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Delamothe asks why we should be any more worried about pandemic flu in 2007 than in 1997 or 2017.1 There are certain observable biological events (such as repeated human infections by a novel avian virus) that are potential precursors to a pandemic and may give us some warning of what might be imminent, a luxury that previous generations did not have. To the extent that advances in virology and epidemiology have made it possible for us to document such changes in the behaviour of viruses, it would be foolish, indeed irresponsible, for us to not make use of the information available.
This is exactly the same as how one would use weather forecasts or flood or hurricane warnings to inform one's behaviour. With regard to H5N1, I would submit that we are in the same position as New Orleans was 24 hours before Hurricane Katrina hit: we can't be sure we are going to get a direct hit, but it would be prudent to assume the worst and make preparations accordingly.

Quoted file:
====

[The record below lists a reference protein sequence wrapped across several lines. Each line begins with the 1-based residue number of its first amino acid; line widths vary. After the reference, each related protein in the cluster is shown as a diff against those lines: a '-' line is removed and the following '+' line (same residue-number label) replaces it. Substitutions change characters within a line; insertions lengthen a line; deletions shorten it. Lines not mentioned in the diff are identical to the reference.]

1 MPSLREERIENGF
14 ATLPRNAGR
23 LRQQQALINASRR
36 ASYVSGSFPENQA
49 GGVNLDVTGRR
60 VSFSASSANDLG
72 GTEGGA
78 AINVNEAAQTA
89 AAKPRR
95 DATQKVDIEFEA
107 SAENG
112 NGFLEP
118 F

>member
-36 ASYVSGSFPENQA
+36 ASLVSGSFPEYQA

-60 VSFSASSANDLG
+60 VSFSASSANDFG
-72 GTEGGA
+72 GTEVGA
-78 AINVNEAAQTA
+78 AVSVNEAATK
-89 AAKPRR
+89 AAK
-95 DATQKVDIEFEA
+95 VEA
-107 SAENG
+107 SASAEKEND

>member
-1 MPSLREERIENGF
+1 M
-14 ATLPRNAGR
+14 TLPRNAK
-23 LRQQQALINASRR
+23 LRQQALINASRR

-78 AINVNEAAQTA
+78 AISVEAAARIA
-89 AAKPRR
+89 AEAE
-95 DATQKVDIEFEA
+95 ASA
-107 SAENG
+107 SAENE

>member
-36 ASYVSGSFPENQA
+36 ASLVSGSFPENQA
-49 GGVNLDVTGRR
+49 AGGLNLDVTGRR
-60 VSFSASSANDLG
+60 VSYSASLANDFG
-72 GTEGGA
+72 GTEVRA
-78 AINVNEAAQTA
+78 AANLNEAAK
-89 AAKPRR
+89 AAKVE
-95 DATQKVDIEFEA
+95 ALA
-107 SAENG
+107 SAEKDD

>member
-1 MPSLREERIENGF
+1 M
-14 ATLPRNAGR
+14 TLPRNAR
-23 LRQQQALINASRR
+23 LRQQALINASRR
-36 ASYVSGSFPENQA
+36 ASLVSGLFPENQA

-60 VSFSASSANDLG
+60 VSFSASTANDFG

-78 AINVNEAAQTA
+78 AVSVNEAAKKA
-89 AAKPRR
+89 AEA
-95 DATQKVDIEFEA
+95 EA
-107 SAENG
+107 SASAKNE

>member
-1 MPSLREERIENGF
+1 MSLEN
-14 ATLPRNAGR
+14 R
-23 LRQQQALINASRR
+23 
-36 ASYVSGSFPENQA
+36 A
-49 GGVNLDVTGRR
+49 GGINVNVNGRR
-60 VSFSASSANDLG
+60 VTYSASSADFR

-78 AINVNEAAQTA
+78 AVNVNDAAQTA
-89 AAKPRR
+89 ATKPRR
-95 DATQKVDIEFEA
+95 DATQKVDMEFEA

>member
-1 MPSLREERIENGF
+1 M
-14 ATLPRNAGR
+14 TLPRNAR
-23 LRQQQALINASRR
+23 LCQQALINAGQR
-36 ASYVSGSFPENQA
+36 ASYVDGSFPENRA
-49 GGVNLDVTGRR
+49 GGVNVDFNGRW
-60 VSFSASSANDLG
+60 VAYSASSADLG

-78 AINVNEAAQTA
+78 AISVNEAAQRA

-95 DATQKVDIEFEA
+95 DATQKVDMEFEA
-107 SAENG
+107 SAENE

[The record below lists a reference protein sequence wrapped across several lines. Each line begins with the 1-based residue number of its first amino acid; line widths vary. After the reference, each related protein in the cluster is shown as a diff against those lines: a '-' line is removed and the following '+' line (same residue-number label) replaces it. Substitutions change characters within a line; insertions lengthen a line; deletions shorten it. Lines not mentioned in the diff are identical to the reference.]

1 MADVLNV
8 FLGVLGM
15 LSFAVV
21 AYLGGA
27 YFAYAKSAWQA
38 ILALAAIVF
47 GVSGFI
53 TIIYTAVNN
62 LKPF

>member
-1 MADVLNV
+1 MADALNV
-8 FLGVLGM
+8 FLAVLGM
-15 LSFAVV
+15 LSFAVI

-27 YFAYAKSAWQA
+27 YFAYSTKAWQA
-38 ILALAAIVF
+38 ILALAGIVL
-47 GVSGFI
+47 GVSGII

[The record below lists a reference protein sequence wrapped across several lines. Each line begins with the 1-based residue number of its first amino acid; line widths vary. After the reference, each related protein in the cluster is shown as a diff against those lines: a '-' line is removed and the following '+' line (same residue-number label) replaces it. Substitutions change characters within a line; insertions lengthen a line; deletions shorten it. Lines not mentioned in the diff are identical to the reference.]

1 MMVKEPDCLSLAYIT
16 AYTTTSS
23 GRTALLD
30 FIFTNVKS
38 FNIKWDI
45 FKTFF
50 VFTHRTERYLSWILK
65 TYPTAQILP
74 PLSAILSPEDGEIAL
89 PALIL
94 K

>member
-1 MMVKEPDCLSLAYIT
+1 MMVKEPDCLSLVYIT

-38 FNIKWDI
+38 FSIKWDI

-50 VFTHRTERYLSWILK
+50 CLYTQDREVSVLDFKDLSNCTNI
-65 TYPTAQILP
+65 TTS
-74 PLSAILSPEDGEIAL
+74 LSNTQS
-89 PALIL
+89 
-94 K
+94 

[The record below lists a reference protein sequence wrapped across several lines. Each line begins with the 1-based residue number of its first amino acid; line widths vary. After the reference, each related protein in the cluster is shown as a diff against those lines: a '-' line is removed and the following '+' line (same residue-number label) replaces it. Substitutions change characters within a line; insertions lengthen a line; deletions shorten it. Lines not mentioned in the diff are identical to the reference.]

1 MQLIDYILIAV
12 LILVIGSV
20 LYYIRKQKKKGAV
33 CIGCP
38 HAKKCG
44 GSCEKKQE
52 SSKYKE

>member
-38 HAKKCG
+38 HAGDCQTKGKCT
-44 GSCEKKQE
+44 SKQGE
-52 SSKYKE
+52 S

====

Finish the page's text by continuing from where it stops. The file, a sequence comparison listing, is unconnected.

Delamothe next asks whether those responsible for planning for the next pandemic could do their planning less publicly and put the frighteners on the rest of us only at the appropriate time. In his foreword to a booklet compiled by a community of volunteers, David Heymann, executive director of Communicable Diseases, World Health Organization, writes: “Public health authorities throughout the world agree that the responsibility to respond to a public health emergency such as pandemic influenza cannot be fully placed under the responsibility of health workers and other primary responders, who may themselves become incapacitated by illness and death. It is thus each individual's responsibility, alone or collectively, to plan for and respond to a pandemic in the home and/or in the community.”2
Competing interests: None declared.